CHESAPEAKE BAY AND NEW ENGLAND COLONIES
Department of affiliation
The Chesapeake Bay and New England colonies
Colonialism had its way of making the people of a nation or a place get better or even worse in their social life, economic status, education level, among many other aspects of the lives of the people. Dutch, English, French, and Spanish colonies shared one thing in common: they were all European colonizers. At the same time, other aspects like the manner and the method of colonization were different.
Each of these countries had its government and leadership manner, which was presumably forced onto the colonized people. For example, England’s colonies were made to believe that their leader at that time of colonization was queen Elizabeth and new leadership was introduced to replace the old leadership. The Chesapeake Bay was a colony of the Britons, which included two parts. The dominion and territory of Virginia, after some time it was referred to as the commonwealth of Virginia, and the province of Maryland was later referred to as Maryland (Rowse, 1955). This was a British colony, and most of the Britons died immediately upon arrival due to diseases like malaria (Jones, 1972).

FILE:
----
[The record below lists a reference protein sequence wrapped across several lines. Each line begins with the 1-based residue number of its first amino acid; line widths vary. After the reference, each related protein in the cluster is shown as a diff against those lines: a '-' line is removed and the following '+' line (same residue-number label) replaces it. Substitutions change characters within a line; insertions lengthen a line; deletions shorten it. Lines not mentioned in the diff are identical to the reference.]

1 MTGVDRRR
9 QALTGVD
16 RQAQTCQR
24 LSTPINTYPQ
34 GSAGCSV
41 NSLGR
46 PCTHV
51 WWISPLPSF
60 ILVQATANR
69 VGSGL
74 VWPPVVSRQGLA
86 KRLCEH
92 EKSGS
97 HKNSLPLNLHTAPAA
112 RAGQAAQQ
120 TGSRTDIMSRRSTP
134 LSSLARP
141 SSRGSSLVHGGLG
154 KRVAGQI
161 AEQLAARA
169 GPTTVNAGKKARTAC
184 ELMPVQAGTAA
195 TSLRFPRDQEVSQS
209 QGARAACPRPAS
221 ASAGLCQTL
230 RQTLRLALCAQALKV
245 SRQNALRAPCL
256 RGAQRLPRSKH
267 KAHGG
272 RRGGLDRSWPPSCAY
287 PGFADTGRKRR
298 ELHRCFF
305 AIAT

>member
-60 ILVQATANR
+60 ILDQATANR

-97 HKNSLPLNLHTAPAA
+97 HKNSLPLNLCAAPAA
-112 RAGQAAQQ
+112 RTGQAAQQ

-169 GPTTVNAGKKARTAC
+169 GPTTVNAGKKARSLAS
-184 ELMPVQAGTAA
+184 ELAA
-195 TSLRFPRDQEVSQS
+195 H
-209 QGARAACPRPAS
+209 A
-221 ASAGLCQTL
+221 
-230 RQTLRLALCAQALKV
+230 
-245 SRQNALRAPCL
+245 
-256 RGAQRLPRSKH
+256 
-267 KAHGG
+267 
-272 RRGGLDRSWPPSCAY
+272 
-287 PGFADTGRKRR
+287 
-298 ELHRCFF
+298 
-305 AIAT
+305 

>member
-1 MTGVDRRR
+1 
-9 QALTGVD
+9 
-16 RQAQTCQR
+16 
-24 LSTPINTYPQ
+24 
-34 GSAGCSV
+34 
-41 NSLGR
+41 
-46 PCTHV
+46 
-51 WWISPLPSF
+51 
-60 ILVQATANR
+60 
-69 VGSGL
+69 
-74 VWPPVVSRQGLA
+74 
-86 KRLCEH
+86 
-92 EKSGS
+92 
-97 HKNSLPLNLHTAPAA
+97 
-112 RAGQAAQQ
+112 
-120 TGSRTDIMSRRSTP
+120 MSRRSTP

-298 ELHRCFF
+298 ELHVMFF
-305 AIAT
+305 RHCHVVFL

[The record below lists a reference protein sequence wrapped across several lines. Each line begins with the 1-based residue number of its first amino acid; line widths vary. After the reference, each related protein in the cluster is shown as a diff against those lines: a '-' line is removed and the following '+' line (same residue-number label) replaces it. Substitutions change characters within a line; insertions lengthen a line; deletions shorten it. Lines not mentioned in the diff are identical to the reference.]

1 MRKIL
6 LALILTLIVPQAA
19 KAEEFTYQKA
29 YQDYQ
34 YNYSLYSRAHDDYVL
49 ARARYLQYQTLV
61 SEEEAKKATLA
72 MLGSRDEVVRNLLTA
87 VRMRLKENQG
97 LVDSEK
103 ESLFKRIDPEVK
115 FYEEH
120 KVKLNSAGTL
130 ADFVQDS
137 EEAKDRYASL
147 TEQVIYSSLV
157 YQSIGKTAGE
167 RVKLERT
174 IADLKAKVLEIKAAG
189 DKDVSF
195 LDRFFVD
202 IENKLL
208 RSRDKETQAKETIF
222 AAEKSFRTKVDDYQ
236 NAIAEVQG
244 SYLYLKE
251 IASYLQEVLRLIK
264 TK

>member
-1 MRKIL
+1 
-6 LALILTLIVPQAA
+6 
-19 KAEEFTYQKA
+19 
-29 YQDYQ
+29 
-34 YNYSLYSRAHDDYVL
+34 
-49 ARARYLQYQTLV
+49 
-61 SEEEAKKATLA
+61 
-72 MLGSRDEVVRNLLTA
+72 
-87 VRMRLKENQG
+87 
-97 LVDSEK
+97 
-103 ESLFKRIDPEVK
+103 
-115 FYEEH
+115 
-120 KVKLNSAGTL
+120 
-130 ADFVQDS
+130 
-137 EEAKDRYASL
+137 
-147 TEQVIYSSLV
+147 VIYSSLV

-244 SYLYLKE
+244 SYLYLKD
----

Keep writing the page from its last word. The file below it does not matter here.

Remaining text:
The New England colonies were Rhode Island, Connecticut Island, Massachusetts, Plymouth, and Hampshire, among other minor territories. The colonizers, in this case, the Britons referred to as the puritans were involved in making sure that the people got an education to read the bible. They also made sure they were able to engage in commerce to benefit the Britons economically. Generally, everything done for those colonized was done with a desire to serve and make sure that the colonial power in both of the above cases, which were great Britain, was felt (Rowse, 1955).
However, there was a significant difference between New England and Chesapeake Bay residents as those in New England enjoyed better lives than those in the Chesapeake Bay. One instance of difference can be the water whereby the water in New England was very clean while the one in Chesapeake was not clean (Jones, 1972).
In conclusion, therefore, we can see how there was a big difference in the individuals’ livelihoods in New England and those in Chesapeake bay due to the different t ways these two areas were colonized.
Jones, A. H. (1972). Wealth estimates for the New England colonies about 1770. The Journal of Economic History, 98-127.
Rowse, A. L. (1955). American Colonisation. In The Expansion of Elizabethan England (pp. 206-237). Palgrave Macmillan, London.